Fourth, what is more, a constellation of problems of infertility, death, increased risks of maternal and child morbidity and mortality resulting from obstructed labor, painful or blocked menses, post-coital bleeding, tissue damage, urine retention, urinary infection, and difficult penetration during sexual intercourse have all been identified with FGM (Reymond at el.).

The practice also reeks of sexism and violation of girls’ and women’s rights (WHO). Also, in some of the areas where the practice is still deeply entrenched, for instance, in Somalia, the level of sexually transmitted diseases, including HIV/AIDS, have increased because of the failure of traditional circumcisers to sterilize excision tools between surgeries.

The gravity of this claim demands the undivided attention of the World Health Organization and FGM-prone national governments in addressing this complex issue, especially as it relates to the curtailment of disease transmission. It is reported in the piece, “Somali-Somaliland—Excision—AIDS: Female Genital Mutilation: Cause of Increased HIV/AIDS in Somalia: Doctors,” that:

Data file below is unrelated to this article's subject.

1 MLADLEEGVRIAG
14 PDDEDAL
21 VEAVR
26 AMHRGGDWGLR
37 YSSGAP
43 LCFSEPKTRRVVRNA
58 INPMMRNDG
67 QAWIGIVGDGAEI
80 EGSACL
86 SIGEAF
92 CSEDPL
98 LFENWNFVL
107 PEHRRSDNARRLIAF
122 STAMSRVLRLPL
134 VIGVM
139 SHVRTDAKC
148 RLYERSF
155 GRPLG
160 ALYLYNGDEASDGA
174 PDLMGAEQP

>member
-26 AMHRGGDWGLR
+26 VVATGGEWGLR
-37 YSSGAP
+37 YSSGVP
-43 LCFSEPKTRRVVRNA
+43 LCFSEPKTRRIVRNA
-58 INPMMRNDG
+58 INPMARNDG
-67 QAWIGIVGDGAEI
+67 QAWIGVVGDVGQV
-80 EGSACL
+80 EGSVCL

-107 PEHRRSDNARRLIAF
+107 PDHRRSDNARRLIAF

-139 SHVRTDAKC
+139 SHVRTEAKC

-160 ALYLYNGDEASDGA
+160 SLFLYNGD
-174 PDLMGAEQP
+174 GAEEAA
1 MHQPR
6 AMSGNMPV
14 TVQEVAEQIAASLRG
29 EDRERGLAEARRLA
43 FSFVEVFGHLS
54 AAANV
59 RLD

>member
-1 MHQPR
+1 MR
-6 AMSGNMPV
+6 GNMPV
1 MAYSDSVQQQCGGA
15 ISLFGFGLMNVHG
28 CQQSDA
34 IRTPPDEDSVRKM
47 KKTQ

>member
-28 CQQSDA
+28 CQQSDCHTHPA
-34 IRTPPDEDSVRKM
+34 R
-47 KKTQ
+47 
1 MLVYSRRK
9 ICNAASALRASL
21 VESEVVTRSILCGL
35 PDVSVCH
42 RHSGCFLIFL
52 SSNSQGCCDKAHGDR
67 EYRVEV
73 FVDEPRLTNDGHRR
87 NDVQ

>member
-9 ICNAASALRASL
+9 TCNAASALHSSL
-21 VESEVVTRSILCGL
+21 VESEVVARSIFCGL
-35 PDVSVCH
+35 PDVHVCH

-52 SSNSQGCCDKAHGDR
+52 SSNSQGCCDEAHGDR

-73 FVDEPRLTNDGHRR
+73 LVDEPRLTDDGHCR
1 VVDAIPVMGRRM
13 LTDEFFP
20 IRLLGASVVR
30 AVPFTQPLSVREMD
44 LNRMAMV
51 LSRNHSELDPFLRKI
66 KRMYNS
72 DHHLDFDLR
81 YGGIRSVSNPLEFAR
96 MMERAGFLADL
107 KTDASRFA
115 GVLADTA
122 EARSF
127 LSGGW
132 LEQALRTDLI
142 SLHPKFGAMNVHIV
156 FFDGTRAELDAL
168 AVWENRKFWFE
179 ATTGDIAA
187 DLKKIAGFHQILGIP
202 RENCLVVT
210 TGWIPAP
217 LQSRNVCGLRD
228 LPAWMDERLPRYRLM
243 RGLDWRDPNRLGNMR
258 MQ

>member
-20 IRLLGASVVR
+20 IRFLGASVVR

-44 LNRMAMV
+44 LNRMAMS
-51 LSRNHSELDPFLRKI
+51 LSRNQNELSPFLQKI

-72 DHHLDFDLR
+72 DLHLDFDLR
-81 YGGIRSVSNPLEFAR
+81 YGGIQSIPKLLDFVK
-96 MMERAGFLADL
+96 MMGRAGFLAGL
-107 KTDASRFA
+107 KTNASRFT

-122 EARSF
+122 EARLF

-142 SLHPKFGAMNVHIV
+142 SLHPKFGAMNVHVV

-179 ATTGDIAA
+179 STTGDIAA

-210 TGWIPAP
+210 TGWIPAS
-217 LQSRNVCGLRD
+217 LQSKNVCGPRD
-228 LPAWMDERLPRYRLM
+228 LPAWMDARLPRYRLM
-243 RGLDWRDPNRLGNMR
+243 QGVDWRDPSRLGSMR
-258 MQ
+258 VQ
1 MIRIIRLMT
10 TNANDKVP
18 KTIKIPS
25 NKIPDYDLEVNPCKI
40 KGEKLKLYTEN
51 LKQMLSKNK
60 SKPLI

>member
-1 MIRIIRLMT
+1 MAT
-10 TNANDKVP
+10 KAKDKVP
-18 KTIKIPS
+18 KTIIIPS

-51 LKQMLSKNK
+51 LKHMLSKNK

“Objects used for the excision are not sterilized and at the same could again be used to mutilate more women, who could already be HIV-positive.”

Additionally, Margaret Brady, a nurse practitioner, with a master’s in nursing and extensive experience in her field of expertise, concurs in her masterfully written expose, “Female Genital Mutilation: Complications and Risk of HIV Transmission”:

“It has been postulated that FGM may play a role in the transmission of HIV. One recent article which, was presented at the International Conference on AIDS 1998, was a study performed on 7350 young girls less than 16 years old in Dar-es-Salaam. In addition to other aspects of the research, it was revealed that 97% of the time, the same equipment could be used on 15-20 girls. The conclusion of the study was that the use of the same equipment facilitated HIV/AIDS/STD transmission.”